The Bachelor's programme in Interdisciplinary Sciences allows students to choose from any subject taught at a Bachelor level at ETH Zurich.
In consultation with the Director of Studies of Interdisciplinary Sciences, every student must establish his/her own individual study programme at the beginning of the 2nd year. See the Programme Regulations 2010 for further details.
|529-0230-00L||Inorganic and Organic Chemistry I |
Enrolment only possible up to the beginning of the semester.
|W||8 credits||12P||J. W. Bode, M. Jackl, V. R. Pattabiraman|
|Abstract||Laboratory Course in Inorganic and Organic Chemistry I|
|Objective||Introduction into basic techniques used in the organic laboratory. Understanding organic reactions through experiments.|
|Content||Part I: Basic operations such as the isolation, purification and characterization of organic compounds: distillation, extraction, chromatography, crystallization, IR (UV/1H-NMR)-spectroscopy for the identification of the constituion of organic compounds.|
Part II: Organic reactions: preparative chemistry. From simple, one-step to multistep syntheses. Both classic and modern reactions will be performed.
Part III: Preparation of a chiral, enantiomerically pure ligand for asymmetric catalysis (together with AOCP II)
|Literature||- R. K. Müller, R. Keese: "Grundoperationen der präparativen organischen Chemie"; J. Leonard, B. Lygo, G. Procter: "Praxis der Organischen Chemie" (Übersetzung herausgegeben von G. Dyker), VCH, Weinheim, 1996, ISBN 3-527-29411-2.|
|Prerequisites / Notice||Prerequisites: |
- Praktikum Allgemeine Chemie (1. Semester, 529-0011-04/05)
- Vorlesung Organische Chemie I (1. Semester, 529-0011-03)
|529-0058-00L||Analytical Chemistry II||W||3 credits||3G||D. Günther, T. Bucheli, M.‑O. Ebert, P. Lienemann, G. Schwarz|
|Abstract||Enhanced knowledge about the elemental analysis and spectrocopical techniques with close relation to practical applications. This course is based on the knowledge from analytical chemistry I. Separation methods are included.|
|Objective||Use and applications of the elemental analysis and spectroscopical knowledge to solve relevant analytical problems.|
|Content||Combined application of spectroscopic methods for structure determination, and practical application of element analysis. More complex NMR methods: recording techniques, application of exchange phenomena, double resonance, spin-lattice relaxation, nuclear Overhauser effect, applications of experimental 2d and multipulse NMR spectroscopy, shift reagents. Application of chromatographic and electrophoretic separation methods: basics, working technique, quality assessment of a separation method, van-Deemter equation, gas chromatography, liquid chromatography (HPLC, ion chromatography, gel permeation, packing materials, gradient elution, retention index), electrophoresis, electroosmotic flow, zone electrophoresis, capillary electrophoresis, isoelectrical focussing, electrochromatography, 2d gel electrophoresis, SDS-PAGE, field flow fractionation, enhanced knowledge in atomic absorption spectroscopy, atomic emission spectroscopy, X-ray fluorescence spectroscopy, ICP-OES, ICP-MS.|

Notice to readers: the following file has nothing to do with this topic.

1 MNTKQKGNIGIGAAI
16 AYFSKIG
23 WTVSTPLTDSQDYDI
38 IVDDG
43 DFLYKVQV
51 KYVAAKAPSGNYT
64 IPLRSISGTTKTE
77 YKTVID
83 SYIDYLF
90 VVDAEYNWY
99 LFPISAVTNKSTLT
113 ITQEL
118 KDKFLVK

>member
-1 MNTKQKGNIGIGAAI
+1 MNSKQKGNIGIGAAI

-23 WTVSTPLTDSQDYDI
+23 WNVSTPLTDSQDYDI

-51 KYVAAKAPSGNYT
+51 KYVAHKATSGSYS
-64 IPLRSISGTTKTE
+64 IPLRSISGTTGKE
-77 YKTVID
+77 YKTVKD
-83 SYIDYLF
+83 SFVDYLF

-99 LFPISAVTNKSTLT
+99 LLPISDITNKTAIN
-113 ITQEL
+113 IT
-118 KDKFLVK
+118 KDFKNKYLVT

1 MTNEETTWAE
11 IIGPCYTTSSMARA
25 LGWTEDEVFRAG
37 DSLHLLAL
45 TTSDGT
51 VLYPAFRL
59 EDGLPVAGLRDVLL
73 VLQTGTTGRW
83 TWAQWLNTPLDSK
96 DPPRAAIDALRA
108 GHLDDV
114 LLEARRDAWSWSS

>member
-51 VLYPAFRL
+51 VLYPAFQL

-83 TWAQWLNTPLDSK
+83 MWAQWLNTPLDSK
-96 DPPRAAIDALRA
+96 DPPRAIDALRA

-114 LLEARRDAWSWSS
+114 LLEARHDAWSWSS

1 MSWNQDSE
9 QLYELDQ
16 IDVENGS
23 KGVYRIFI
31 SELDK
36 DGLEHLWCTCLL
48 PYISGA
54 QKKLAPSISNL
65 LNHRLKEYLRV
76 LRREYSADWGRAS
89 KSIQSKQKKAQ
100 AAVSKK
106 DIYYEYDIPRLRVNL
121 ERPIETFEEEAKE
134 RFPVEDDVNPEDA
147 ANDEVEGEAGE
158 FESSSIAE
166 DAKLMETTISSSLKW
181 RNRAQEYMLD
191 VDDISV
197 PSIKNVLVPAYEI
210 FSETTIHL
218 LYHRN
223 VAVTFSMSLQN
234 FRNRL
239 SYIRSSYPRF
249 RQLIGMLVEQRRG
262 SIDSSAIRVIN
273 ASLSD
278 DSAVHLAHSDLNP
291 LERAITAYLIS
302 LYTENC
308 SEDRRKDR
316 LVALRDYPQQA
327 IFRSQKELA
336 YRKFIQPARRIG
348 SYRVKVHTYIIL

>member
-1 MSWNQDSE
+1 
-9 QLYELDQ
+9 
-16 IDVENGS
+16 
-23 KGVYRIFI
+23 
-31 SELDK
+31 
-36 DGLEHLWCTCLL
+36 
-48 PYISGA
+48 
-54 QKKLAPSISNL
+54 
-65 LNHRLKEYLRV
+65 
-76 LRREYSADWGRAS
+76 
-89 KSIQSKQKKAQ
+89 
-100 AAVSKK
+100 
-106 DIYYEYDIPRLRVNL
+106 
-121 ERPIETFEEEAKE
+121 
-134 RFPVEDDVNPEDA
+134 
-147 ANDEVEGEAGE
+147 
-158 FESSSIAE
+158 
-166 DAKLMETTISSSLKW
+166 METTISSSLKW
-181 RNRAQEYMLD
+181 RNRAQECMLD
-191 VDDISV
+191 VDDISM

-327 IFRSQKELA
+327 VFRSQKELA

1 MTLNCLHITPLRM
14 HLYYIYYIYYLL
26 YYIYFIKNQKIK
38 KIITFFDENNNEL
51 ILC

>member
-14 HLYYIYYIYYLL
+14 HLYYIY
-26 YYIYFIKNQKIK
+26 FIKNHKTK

|Lecture notes||Script will be available|
|Literature||Literature will be within the script.|
|Prerequisites / Notice||Exercises for spectra interpretation are part of the lecture. In addition the lecture 529-0289-00 "Instrumentalanalyse organischer Verbindungen" (4th semester) is recommended.|
Prerequisite: 529-0051-00 "Analytische Chemie I" (3rd semester)
|529-0122-00L||Inorganic Chemistry II||W||3 credits||3G||M. Kovalenko|
|Abstract||The lecture is based on Inorganic Chemistry I and addresses an enhanced understanding of the symmetry aspects of chemical bonding of molecules and translation polymers, i.e. crystal structures.|
|Objective||The lecture follows Inorganic Chemistry I and addresses an enhanced understanding of the symmetry aspects of chemical bonding of molecules and translation polymers.|
|Content||Symmetry aspects of chemical bonding, point groups and representations for the deduction of molecular orbitals, energy assessment for molecules and solids, Sanderson formalism, derivation and understanding of band structures, densities of states, overlap populations, crystal symmetry, basic crystal structures and corresponding properties, visual representations of crystal structures.|
|Lecture notes||see Moodle|